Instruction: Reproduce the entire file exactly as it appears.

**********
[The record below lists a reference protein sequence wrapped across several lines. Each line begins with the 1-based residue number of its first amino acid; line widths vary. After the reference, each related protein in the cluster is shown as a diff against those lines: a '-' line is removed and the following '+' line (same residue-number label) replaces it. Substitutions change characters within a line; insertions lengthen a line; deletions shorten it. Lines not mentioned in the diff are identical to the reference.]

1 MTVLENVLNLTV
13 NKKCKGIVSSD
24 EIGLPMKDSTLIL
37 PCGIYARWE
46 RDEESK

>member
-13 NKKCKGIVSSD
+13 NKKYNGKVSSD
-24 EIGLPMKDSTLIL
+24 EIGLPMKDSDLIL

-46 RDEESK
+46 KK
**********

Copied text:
[The record below lists a reference protein sequence wrapped across several lines. Each line begins with the 1-based residue number of its first amino acid; line widths vary. After the reference, each related protein in the cluster is shown as a diff against those lines: a '-' line is removed and the following '+' line (same residue-number label) replaces it. Substitutions change characters within a line; insertions lengthen a line; deletions shorten it. Lines not mentioned in the diff are identical to the reference.]

1 MTVLENVLNLTV
13 NKKCKGIVSSD
24 EIGLPMKDSTLIL
37 PCGIYARWE
46 RDEESK

>member
-13 NKKCKGIVSSD
+13 NKKYNGKVSSD
-24 EIGLPMKDSTLIL
+24 EIGLPMKDSDLIL

-46 RDEESK
+46 KK